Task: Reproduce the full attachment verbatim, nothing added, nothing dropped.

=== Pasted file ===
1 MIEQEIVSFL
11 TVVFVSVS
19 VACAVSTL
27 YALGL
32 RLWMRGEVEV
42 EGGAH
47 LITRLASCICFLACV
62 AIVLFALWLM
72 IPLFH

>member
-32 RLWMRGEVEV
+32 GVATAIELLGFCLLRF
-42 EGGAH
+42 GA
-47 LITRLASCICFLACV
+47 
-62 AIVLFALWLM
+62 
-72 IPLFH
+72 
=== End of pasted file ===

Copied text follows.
1 MIEQEIVSFL
11 TVVFVSVS
19 VACAVSTL
27 YALGL
32 RLWMRGEVEV
42 EGGAH
47 LITRLASCICFLACV
62 AIVLFALWLM
72 IPLFH

>member
-32 RLWMRGEVEV
+32 GVATAIELLGFCLLRF
-42 EGGAH
+42 GA
-47 LITRLASCICFLACV
+47 
-62 AIVLFALWLM
+62 
-72 IPLFH
+72 